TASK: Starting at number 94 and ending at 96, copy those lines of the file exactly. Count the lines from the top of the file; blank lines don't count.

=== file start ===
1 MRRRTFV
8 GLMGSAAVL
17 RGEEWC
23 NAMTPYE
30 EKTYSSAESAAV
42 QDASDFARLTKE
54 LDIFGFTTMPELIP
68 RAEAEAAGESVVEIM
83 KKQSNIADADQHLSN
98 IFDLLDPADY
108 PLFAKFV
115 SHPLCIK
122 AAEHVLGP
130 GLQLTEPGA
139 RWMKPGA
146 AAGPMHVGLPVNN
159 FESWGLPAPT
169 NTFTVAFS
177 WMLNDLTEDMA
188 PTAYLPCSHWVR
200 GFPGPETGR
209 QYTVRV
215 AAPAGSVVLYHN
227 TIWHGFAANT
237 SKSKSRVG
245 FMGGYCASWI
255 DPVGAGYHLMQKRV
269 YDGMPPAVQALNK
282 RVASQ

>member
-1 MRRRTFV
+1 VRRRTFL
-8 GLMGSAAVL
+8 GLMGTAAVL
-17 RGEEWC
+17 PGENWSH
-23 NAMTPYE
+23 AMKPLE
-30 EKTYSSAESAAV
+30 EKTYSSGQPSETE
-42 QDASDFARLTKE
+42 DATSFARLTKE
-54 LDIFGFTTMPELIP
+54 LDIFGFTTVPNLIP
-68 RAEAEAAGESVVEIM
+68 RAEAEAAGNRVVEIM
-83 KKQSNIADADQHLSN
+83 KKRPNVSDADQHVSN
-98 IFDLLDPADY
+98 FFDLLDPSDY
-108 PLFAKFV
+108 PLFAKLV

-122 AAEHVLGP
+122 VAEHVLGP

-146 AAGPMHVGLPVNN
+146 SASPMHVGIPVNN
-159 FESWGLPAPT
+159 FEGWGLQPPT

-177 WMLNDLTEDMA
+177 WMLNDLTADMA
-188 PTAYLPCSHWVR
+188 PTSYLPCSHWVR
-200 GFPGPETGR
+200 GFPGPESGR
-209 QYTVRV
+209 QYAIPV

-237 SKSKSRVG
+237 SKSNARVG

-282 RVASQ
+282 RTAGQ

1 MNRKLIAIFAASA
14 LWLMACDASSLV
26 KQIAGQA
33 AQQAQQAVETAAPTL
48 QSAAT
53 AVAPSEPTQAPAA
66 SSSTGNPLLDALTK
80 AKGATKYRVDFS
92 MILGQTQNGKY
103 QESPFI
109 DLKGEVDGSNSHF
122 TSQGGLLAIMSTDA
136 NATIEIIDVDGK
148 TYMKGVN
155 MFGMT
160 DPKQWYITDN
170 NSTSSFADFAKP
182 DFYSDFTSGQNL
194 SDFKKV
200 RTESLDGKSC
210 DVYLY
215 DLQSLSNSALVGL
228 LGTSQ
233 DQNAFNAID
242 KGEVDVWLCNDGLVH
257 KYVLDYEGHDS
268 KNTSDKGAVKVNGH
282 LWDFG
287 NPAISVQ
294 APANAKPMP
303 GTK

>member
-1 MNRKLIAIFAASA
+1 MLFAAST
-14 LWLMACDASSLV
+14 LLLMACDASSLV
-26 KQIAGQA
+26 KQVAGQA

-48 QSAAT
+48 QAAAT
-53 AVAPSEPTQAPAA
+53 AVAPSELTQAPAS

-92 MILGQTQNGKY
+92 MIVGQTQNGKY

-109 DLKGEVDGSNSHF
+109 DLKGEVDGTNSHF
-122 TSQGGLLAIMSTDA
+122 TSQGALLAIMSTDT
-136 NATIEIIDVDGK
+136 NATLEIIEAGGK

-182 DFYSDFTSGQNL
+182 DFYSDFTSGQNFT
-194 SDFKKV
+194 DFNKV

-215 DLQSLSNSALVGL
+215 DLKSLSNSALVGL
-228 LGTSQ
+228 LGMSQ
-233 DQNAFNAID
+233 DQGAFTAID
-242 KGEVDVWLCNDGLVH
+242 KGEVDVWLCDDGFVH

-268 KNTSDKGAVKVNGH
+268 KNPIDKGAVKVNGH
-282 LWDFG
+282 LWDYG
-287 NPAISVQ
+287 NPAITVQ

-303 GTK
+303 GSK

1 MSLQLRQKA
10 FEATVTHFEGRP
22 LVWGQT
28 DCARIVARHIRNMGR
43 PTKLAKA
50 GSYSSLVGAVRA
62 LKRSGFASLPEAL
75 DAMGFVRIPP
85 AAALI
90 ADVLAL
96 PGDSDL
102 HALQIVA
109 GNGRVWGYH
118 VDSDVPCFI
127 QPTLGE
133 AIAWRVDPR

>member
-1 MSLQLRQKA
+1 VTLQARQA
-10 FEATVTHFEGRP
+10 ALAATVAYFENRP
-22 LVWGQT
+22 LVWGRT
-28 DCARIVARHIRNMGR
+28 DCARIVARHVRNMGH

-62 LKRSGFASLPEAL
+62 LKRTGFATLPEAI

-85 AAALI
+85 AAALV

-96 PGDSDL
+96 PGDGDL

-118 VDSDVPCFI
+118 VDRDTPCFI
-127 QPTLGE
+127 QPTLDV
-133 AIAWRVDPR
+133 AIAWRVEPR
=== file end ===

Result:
233 DQNAFNAID
242 KGEVDVWLCNDGLVH
257 KYVLDYEGHDS